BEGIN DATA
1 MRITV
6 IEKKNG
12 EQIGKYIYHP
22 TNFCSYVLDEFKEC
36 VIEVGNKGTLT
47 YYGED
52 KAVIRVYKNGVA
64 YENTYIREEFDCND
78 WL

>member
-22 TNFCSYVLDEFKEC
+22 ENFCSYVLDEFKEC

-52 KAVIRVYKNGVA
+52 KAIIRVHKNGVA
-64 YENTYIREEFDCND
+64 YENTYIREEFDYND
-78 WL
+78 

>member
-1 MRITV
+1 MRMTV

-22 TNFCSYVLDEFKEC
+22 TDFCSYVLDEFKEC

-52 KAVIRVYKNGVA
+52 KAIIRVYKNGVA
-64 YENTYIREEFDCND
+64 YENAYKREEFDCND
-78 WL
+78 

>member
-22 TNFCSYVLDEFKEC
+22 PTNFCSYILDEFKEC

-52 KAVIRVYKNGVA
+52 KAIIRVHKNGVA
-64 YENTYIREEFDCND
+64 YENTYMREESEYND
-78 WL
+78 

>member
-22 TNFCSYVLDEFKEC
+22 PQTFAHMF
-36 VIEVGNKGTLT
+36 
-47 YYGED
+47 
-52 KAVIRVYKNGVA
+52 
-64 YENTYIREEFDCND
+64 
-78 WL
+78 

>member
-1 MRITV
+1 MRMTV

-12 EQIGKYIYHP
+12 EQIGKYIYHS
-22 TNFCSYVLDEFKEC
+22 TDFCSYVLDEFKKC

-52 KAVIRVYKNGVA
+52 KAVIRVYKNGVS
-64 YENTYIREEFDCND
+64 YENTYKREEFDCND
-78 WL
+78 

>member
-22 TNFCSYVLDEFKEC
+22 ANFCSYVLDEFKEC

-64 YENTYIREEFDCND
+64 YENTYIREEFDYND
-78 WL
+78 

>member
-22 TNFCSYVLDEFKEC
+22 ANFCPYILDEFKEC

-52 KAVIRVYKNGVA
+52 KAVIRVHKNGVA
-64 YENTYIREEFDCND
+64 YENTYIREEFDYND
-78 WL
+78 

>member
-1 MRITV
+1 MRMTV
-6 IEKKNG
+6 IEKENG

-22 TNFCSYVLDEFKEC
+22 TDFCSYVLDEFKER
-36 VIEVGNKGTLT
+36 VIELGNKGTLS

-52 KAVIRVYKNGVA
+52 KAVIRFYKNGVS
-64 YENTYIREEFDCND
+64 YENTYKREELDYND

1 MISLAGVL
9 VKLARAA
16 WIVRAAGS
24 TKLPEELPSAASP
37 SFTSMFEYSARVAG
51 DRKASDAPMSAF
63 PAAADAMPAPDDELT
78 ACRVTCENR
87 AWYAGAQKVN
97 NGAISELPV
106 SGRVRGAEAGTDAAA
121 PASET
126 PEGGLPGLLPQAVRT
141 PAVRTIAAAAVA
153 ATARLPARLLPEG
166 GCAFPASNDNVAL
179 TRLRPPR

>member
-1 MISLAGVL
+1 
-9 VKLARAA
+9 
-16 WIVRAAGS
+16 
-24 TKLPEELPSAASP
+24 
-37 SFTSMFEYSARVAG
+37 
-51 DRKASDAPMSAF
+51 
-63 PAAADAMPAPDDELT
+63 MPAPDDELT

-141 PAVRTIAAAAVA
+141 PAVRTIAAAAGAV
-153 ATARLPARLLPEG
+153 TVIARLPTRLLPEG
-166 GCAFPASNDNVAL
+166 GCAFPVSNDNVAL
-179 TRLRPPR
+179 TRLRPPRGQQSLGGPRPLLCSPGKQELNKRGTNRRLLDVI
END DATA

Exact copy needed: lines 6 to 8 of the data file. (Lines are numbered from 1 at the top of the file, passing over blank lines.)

47 YYGED
52 KAVIRVYKNGVA
64 YENTYIREEFDCND